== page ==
A literature review provides an overview of the scholarly information published to date on a specific topic, summarizing and synthesizing the ideas presented. At the undergraduate level, a literature review differs from a research paper in that no new primary research is presented. At the graduate level, literature reviews often constitute a chapter of a thesis or dissertation and provide an intellectual context for the author's own research.
A systematic review is a comprehensive type of literature review that synthesizes research on a particular question often using data.
The literature review differs from an annotated bibliography: it is a narrative document that synthesizes the sources consulted to develop a conclusion. An annotated bibliography deals with each resource in turn, describing and evaluating the source in a single paragraph.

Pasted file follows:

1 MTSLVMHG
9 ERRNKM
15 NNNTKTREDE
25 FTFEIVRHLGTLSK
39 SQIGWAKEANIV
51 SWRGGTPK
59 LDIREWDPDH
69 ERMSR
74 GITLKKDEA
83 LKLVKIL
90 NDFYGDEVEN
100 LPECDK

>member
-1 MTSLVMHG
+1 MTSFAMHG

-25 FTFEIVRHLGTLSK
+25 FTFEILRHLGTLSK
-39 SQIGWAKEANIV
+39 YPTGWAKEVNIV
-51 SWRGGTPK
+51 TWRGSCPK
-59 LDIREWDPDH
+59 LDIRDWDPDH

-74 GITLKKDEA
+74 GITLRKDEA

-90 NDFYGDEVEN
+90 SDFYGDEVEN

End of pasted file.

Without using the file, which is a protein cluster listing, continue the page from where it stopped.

Sample search from the main page Library Search
"review of the literature" OR "literature review" OR "systematic review"
AND "journalism" OR "mass media"
Sample search in EBSCO
( "global news" OR "foreign correspondents" OR "foreign press" OR "world news" OR "international news" OR "foreign news" OR "international journalism" )
AND ( "review of the literature" OR "literature review" OR "systematic review")
Note: It is not enough to simply summarize the research literature. You need to demonstrate that you understand the relevance and significance of the publications you reviewed and how they relate to each other.